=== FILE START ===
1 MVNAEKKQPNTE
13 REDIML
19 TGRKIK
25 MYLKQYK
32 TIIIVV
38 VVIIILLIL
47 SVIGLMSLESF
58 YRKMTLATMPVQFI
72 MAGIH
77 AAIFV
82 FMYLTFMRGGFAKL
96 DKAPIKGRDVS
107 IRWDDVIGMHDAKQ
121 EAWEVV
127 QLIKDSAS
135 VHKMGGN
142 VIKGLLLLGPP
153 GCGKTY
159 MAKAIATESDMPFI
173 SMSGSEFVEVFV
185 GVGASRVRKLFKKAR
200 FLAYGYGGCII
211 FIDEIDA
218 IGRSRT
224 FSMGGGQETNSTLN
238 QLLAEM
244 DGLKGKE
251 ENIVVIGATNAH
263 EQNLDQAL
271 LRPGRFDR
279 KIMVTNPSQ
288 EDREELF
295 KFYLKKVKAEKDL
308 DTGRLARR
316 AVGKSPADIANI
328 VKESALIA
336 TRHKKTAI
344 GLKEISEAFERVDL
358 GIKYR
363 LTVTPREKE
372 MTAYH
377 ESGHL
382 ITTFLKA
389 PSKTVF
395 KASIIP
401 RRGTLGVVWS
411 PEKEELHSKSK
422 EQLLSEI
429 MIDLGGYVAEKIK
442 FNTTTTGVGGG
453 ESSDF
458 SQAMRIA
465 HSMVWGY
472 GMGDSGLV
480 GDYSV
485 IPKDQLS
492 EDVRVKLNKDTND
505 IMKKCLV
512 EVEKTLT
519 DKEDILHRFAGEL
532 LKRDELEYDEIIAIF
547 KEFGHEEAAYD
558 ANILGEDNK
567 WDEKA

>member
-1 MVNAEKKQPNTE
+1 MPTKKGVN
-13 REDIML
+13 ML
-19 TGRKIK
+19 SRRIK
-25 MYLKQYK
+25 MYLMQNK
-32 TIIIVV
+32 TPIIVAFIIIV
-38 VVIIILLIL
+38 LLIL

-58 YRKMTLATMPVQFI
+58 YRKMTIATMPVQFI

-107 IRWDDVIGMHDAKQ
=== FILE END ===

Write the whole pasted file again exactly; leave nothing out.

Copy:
1 MVNAEKKQPNTE
13 REDIML
19 TGRKIK
25 MYLKQYK
32 TIIIVV
38 VVIIILLIL
47 SVIGLMSLESF
58 YRKMTLATMPVQFI
72 MAGIH
77 AAIFV
82 FMYLTFMRGGFAKL
96 DKAPIKGRDVS
107 IRWDDVIGMHDAKQ
121 EAWEVV
127 QLIKDSAS
135 VHKMGGN
142 VIKGLLLLGPP
153 GCGKTY
159 MAKAIATESDMPFI
173 SMSGSEFVEVFV
185 GVGASRVRKLFKKAR
200 FLAYGYGGCII
211 FIDEIDA
218 IGRSRT
224 FSMGGGQETNSTLN
238 QLLAEM
244 DGLKGKE
251 ENIVVIGATNAH
263 EQNLDQAL
271 LRPGRFDR
279 KIMVTNPSQ
288 EDREELF
295 KFYLKKVKAEKDL
308 DTGRLARR
316 AVGKSPADIANI
328 VKESALIA
336 TRHKKTAI
344 GLKEISEAFERVDL
358 GIKYR
363 LTVTPREKE
372 MTAYH
377 ESGHL
382 ITTFLKA
389 PSKTVF
395 KASIIP
401 RRGTLGVVWS
411 PEKEELHSKSK
422 EQLLSEI
429 MIDLGGYVAEKIK
442 FNTTTTGVGGG
453 ESSDF
458 SQAMRIA
465 HSMVWGY
472 GMGDSGLV
480 GDYSV
485 IPKDQLS
492 EDVRVKLNKDTND
505 IMKKCLV
512 EVEKTLT
519 DKEDILHRFAGEL
532 LKRDELEYDEIIAIF
547 KEFGHEEAAYD
558 ANILGEDNK
567 WDEKA

>member
-1 MVNAEKKQPNTE
+1 MPTKKGVN
-13 REDIML
+13 ML
-19 TGRKIK
+19 SRRIK
-25 MYLKQYK
+25 MYLMQNK
-32 TIIIVV
+32 TPIIVAFIIIV
-38 VVIIILLIL
+38 LLIL

-58 YRKMTLATMPVQFI
+58 YRKMTIATMPVQFI

-107 IRWDDVIGMHDAKQ